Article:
Just Gotta Learn from the Wrong Things You Done

By Armey, Richard K. | The Cato Journal, Spring-Summer 2002 | Go to article overview

Just Gotta Learn from the Wrong Things You Done


Armey, Richard K., The Cato Journal


I have long had an interest in health policy. But I first became passionate about health care during the epic battle over Clinton Care in 1993 and 1994. I still regard that victory as one of the finest hours for Republicans in Congress. And I take a certain satisfaction in the role a certain chart played in that victory--the chart I created with my staff, depicting the plan's dozens of new bureaucracies. We captioned it: "Simplicity Defined." One of Mrs. Clinton's comments after the defeat of Clinton Care was, "We never overcame the chart."

People don't realize how close we came to passing the Clinton Plan in the summer of 1994. What could have been a catastrophe for America turned out to be a catastrophe for the Democrats. The fact that they proposed it is the biggest reason we took control of Congress that year. Had it passed and become law, I doubt President Clinton would have been reelected two years later.

Winning the majority in 1994 gave us a chance to put our own stamp on health policy, and the Health Insurance Portability and Accountability Act (HIPAA) was the first health legislation we passed. It started out as a modest little bill, claiming to make coverage portable from job to job. It grew to become a whole package of reforms, most of them having nothing to do with portability.

The Unintended Consequences of HIPAA

HIPAA is a classic example of legislative panic. We passed it mostly as a way to make the political point that our new majority could govern and be compassionate at the same time. The fact is that HIPAA was a mistake. It was oversold. It had unintended consequences.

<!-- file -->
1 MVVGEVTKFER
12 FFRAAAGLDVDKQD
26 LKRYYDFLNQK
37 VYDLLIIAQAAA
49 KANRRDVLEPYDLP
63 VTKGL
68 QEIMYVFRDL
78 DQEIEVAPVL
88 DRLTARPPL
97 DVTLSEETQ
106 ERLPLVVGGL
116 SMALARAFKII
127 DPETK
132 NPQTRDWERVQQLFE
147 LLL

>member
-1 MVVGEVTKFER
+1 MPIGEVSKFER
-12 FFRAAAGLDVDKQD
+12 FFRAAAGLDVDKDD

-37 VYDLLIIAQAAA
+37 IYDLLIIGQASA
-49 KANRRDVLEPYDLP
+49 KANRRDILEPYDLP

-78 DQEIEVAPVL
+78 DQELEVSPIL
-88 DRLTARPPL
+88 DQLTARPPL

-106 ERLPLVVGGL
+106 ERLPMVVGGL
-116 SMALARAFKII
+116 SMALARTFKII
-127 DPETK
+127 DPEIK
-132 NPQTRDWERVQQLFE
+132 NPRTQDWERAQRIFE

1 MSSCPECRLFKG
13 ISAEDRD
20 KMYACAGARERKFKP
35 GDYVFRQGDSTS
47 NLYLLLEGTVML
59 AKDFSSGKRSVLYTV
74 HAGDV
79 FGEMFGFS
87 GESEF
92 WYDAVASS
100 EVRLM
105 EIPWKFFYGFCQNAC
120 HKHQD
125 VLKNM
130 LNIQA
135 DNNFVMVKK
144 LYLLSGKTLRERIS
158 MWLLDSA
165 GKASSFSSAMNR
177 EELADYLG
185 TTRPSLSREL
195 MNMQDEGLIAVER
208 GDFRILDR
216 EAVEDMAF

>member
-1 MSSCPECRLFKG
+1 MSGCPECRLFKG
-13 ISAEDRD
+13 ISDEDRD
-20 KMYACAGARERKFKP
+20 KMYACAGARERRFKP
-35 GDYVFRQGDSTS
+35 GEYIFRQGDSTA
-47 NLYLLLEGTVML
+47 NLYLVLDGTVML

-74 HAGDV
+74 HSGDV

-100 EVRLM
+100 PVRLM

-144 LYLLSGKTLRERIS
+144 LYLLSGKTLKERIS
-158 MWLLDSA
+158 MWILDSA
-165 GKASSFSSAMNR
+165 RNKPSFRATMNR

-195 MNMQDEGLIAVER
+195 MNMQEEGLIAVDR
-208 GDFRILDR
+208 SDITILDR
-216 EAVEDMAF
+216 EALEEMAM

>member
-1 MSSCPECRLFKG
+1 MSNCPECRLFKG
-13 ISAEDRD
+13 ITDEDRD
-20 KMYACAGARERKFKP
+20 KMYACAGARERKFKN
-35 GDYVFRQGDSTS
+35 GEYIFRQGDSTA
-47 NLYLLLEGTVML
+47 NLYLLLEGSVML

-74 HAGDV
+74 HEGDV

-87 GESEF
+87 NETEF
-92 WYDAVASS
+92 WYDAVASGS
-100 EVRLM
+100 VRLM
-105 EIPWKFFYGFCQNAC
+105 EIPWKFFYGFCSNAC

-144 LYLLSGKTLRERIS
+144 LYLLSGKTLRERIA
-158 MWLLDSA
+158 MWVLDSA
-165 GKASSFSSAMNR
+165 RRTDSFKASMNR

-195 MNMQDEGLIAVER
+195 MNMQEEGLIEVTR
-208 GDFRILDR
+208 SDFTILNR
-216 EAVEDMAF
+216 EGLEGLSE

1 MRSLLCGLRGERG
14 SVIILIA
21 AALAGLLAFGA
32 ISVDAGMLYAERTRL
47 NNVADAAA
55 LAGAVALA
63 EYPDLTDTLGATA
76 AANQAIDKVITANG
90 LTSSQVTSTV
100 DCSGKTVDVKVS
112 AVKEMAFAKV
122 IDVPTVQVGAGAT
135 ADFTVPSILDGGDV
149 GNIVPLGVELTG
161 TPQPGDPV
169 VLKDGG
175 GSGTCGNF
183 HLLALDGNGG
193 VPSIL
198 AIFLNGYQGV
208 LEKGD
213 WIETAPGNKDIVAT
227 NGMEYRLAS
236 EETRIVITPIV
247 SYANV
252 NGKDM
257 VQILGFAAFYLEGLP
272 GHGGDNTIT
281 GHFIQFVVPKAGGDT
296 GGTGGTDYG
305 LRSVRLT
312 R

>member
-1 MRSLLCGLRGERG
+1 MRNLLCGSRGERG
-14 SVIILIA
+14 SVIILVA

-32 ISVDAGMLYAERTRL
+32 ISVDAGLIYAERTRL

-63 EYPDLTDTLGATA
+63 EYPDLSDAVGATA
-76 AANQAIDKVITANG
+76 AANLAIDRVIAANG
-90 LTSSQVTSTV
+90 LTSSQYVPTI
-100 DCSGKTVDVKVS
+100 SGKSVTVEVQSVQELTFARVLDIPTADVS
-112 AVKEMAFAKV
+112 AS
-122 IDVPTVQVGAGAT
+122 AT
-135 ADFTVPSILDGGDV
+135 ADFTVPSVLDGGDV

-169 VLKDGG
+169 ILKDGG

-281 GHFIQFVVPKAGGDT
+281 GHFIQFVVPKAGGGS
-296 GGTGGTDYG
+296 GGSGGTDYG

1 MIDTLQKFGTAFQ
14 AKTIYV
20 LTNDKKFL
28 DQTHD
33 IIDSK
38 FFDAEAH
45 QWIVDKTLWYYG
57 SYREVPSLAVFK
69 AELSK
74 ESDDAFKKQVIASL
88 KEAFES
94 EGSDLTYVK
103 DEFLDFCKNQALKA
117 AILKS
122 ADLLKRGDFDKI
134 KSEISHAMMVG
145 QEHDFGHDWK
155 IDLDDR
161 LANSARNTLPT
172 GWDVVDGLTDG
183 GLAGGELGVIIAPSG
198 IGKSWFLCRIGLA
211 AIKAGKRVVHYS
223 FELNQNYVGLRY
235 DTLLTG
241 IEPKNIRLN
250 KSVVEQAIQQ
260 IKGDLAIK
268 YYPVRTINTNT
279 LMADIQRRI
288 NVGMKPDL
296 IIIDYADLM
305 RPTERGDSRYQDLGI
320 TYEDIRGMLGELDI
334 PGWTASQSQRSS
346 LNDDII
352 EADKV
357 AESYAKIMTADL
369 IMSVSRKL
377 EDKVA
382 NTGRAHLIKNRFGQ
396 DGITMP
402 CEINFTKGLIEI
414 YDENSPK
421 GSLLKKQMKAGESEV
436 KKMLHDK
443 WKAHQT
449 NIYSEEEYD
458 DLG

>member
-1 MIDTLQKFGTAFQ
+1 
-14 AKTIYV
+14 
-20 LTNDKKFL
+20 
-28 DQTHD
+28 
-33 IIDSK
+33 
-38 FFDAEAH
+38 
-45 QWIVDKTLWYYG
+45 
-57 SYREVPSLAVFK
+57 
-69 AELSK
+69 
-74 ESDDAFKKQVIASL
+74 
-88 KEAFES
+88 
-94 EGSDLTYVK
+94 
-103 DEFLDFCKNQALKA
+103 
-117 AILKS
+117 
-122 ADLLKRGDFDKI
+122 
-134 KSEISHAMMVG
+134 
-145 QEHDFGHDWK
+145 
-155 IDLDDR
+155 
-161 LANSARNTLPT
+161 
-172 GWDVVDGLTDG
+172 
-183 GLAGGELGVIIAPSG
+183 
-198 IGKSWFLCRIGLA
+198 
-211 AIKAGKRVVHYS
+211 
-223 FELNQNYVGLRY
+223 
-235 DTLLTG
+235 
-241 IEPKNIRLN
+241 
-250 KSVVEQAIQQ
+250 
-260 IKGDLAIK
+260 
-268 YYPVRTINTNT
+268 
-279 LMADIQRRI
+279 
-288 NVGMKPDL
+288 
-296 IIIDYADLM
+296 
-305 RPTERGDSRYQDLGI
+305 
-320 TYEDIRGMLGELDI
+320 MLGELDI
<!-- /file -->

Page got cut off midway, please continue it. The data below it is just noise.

It turned out that HIPAA did little to make insurance more portable, but it did set a dangerous precedent for the federal regulation of health insurance. We thought we were cracking down on Medicare fraud. Instead, we turned doctors into criminal suspects, with armed federal agents seizing their filing cabinets. We felt confident that we had guaranteed medical privacy and paperless billing, but HIPAA appears to have expanded bureaucrats' access to our medical records without a search warrant.

To be sure, we actually made HIPAA better than it might have been. We did manage to get Medical Savings Accounts (MSAs) attached to it. When we brought

HIPAA through the House, I was seduced by the hope for MSAs. I voted for HIPAA, but I got too much HIPAA and too little MSAs. We need to try to go back and fix those things.

Looking back now, it seems undeniable that the first health care law after Clinton Care was, to some extent, the first installment of Clinton Care.

On the other hand, the Left learned its lesson in the wake of the defeat of Clinton Care. Since then, they have worked step by step to obtain what they could not get all at once. HIPAA, it turns out, was their first step. Next came Kid Care. Just last year, the Senate passed a so-called Patient's Bill of Rights that would vastly expand federal regulation of health insurance and swell the ranks of the uninsured. The liberals are so sure of that bill's eventual passage that they are waiting in the wings with their next steps. For instance, Senator Kennedy (D-Mass.) has unveiled a bill to let parents into Kid Care. And Rep. Pete Stark (D-Calif.) wants to put all kids on Medicare. It does not take a crystal ball to see where this process is headed.

It is ironic that the Democratic Party poses as the great enemy of HMOs, since it was Senator Kennedy who wrote the first federal HMO law in 1973. And it was Democrats who tried to herd all Americans into HMOs in 1994. This amazing turnaround is proof, as David Horowitz (2000) notes in his book, The Art of Political War and Other Radical Pursuits, that "the resurgence of the Democratic Party" has occurred largely "through its appropriation of Republican rhetoric and policy." Unfortunately, in health care, they have appropriated a lot more rhetoric than policy. …

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